The next step is usually to contact the Enforcement staff. The subpoena may not be clear, or it may ask for information in a way that does not reflect the way the ICO issuer conducts business. More immediately, the timeframe for responding to the subpoena may not be feasible. The SEC staff is often willing to work with companies on these issues, but their flexibility will depend on the degree of trust and responsiveness the ICO issuer develops, beginning at the earliest stages.

It is critical that an ICO issuer have a firm understanding of the facts before engaging with the SEC staff in any substantive manner. Any information provided at an early stage of the investigation may later prove to be incomplete or inaccurate once the ICO issuer has a fuller understanding of all the facts, requiring the issuer to walk back inaccurate information later in the process. Counsel can assist in these nuanced interactions.

How should an ICO issuer collect and send responsive documents?

The process for identifying and processing documents will vary greatly depending on the ICO issuer. Typically, companies responding to a subpoena will work with counsel to find and review the appropriate documents, place identifying information on each document along with confidentiality provisions, and process the documents in compliance with the SEC data delivery requirements. Documents are typically provided on a DVD or via FTP, depending on a number of factors. Counsel can work with the ICO issuer to determine which documents need to be produced, which are not relevant, and which can be withheld as legally privileged or otherwise protected.

Can the SEC require an ICO issuer to provide confidential business information?

The SEC can compel confidential information, including trade secrets, material subject to an NDA, and personal information. ICO issuers can protect this information by including a FOIA confidentiality request in their submission, and by contacting the appropriate confidentiality officials. That said, an ICO issuer or counsel can work with the SEC staff to determine exactly what information the staff needs to complete its investigation, and working with the staff, it may be possible to address their concerns without providing all the requested material. Any deviation from the subpoena request, however, should be negotiated in full disclosure with the SEC staff.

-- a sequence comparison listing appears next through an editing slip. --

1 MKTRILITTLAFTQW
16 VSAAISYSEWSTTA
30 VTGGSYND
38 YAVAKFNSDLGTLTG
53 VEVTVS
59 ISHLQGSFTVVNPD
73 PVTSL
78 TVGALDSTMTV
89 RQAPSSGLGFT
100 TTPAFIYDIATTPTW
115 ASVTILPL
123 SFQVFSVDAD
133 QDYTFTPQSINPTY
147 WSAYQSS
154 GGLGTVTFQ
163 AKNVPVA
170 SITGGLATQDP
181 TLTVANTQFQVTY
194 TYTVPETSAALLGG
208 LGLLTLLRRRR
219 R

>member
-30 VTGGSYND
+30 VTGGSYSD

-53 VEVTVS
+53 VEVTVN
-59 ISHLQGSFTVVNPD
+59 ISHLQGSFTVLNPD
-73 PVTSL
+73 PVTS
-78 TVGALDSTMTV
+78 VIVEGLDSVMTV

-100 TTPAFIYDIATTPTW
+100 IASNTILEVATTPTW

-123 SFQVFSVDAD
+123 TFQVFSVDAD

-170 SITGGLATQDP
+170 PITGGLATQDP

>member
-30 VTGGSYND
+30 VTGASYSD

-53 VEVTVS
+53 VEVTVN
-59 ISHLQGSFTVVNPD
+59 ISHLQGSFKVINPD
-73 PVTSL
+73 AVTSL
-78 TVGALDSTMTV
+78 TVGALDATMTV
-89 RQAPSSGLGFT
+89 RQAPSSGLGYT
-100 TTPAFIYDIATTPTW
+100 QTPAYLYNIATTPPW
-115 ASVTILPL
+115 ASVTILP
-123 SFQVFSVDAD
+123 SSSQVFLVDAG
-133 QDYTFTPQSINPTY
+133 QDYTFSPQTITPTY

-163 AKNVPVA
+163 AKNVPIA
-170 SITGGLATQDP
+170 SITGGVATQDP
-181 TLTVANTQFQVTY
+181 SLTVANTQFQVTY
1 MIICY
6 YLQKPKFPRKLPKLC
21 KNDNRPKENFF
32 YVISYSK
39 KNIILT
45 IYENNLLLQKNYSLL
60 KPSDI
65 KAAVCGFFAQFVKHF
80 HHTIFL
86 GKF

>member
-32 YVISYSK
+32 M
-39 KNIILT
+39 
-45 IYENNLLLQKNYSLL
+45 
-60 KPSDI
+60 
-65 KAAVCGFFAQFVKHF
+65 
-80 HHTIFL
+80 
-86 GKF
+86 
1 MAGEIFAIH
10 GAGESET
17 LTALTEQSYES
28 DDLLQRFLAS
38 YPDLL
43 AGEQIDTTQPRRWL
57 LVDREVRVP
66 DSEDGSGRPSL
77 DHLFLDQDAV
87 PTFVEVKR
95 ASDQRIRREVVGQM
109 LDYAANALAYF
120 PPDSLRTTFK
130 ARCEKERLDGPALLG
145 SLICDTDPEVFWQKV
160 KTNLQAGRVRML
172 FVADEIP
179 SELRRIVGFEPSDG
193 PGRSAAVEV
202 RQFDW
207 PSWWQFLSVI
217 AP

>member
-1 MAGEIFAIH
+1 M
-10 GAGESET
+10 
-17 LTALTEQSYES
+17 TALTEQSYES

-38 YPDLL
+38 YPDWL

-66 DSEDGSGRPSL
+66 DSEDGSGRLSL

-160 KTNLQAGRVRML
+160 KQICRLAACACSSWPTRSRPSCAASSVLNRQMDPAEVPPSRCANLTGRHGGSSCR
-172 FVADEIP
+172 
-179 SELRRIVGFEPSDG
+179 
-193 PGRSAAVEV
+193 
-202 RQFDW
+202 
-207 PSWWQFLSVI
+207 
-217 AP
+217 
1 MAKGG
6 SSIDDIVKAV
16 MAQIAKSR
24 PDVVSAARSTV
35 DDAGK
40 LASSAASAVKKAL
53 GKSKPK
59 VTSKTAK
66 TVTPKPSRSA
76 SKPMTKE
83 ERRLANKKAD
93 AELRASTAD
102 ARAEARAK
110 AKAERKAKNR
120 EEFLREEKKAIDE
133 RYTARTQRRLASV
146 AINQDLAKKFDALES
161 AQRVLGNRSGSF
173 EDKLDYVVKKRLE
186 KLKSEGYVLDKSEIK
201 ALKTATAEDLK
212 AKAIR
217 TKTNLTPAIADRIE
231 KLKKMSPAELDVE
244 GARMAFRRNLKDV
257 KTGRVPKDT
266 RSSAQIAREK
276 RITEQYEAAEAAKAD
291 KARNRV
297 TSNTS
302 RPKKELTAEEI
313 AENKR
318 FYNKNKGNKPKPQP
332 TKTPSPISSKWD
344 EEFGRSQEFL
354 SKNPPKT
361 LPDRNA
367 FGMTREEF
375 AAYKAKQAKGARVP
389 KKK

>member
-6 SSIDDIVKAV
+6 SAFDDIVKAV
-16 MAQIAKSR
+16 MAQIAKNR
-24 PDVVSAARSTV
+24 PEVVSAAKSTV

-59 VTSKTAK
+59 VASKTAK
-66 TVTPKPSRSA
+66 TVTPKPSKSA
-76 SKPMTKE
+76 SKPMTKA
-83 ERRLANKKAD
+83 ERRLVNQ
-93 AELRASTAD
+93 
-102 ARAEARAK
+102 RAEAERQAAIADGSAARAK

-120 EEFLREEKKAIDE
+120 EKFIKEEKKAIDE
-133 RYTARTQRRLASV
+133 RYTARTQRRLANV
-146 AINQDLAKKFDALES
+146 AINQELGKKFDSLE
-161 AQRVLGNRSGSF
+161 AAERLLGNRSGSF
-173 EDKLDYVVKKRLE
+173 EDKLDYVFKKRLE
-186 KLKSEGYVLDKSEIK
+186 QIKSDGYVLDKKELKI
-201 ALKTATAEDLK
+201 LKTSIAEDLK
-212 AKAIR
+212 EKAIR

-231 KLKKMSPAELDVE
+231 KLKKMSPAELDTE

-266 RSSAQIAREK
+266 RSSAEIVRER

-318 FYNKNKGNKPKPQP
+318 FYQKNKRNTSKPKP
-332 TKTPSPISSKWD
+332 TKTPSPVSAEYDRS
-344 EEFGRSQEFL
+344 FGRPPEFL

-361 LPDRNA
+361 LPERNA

What happens next?

The process of responding to a document subpoena may take weeks or more, depending on the request. The process is often iterative, with the SEC coming back with new requests after the staff has reviewed the material submitted. ICO issuer should not expect a quick resolution.

It is possible that after reviewing the material, the SEC may wish to interview ICO issuer personnel, either formally in on-the-record sworn testimony, or informally in meetings with the staff. In some cases, the SEC may be willing to pose questions to the ICO issuer via counsel, which enables everyone involved to better organize and present the information.

Many companies have weathered the SEC subpoena process, and with good guidance from counsel, ICO issuers should be able to respond to the SEC’s inquiries with a minimum of disruption to their business.


 

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About Author

Timothy P. Peterson, a former Senior Counsel in the SEC Division of Enforcement, is a partner in the Washington DC office of Murphy & McGonigle.